PEN American Center is closely watching the recent news in Sierra Leone that the government is prosecuting two journalists for allegedly comparing President Ernest Bai Koroma to a rat. Jonathan Leigh, managing editor of the opposition daily Independent Observer, and its editor, Bai-Bai Sesay, have been detained since their arrest, and were denied bail at the court hearing on October 23. The following was released by PEN Sierra Leone, one of 140+ PEN Centres worldwide.


For Immediate Release

FREETOWN (SIERRA LEONE)—The Managing Editor of The Independent Observer Newspaper, Jonathan Leigh, and the Editor, Bai Bai Sesay, were rejected bail on Wednesday October, 29 2013 when they made their second appearance before Magistrate Komba Kamanda at the Law Court in Freetown.

Senior State Counsel Gerald Soyei objected to bail on the grounds that the “rat” article for which the editors were charged to court threatens the personal security of the president.

The case between the editors and the state/president has seen the former charged with 26 counts of conspiracy and sedition. Ibrahim Koroma, head of Sierra Leone’s Criminal Investigations Department, said Leigh had breached the Public Order Act of 1965 by committing seditious libel. This is a form of criminal defamation to which PEN is opposed. PEN has been campaigning against laws that impose excessive fines and penalties against journalists and writers for expressing their views everywhere.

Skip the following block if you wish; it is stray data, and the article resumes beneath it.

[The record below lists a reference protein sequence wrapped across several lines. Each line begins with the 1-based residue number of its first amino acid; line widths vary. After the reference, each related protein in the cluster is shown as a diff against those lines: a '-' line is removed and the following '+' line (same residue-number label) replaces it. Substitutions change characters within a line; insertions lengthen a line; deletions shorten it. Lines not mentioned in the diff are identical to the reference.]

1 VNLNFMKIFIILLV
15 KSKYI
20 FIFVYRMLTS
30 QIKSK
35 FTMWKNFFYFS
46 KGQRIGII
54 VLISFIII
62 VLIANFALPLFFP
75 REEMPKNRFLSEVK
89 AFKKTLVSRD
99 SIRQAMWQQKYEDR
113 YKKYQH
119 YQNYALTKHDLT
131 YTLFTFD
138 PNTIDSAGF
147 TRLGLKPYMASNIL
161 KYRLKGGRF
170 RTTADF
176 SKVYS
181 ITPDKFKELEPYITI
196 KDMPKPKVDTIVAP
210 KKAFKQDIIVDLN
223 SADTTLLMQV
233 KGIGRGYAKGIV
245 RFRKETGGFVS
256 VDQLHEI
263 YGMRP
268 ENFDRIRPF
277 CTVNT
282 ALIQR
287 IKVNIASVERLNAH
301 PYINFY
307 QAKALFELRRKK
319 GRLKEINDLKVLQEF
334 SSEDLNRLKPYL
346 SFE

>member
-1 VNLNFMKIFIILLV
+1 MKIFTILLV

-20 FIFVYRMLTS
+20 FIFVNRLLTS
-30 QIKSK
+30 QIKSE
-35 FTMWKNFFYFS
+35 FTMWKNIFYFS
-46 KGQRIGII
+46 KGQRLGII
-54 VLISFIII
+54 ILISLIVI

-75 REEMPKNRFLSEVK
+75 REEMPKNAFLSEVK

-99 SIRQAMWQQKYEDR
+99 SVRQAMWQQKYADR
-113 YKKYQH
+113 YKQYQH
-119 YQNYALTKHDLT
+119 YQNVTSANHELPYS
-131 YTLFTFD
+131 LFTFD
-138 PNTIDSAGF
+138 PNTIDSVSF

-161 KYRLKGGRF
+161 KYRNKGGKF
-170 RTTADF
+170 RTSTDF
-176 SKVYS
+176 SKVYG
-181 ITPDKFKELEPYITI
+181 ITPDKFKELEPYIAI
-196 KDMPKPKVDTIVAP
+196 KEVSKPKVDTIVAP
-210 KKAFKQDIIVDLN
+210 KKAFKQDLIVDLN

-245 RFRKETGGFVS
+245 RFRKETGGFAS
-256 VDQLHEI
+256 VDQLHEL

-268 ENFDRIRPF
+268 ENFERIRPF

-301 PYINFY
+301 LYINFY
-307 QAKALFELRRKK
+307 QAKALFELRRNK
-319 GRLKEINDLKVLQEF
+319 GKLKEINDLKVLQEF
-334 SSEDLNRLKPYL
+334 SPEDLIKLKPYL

Lawful freedom of expression is protected by Article 19 of the International Covenant on Civil and Political Rights, which is one of the two major treaties that form the “Bill of Rights” for human rights, of which Sierra Leone is a party.

The media is now up in arms and very angry, not just because Leigh and Sesay were arrested and sent to the maximum security Pademba Road Prison, but also because several of the leading newspapers have in the past week had their offices raided and staff invited to the Criminal Investigation Department for questioning. The Sierra Leone Association of Journalists (SLAJ) has condemned the action taken by the government. However, SLAJ has cautioned its membership to stay calm and observe the situation as it unfolds. The opposition Sierra Leone People Party has also strongly condemned these actions.

Many now wonder what the objective of all this is and what the government, or President Koroma intends to do. Is invoking the Public Order Act a mere pretext to stifle criticism of the government and its officials? The act has been branded as outdated by press freedom and human rights activists.

PEN Sierra Leone is joining freedom of expression and human rights institutions to express grave concern over what appears to be a clamp down on the press and calls on the government to put a halt to it.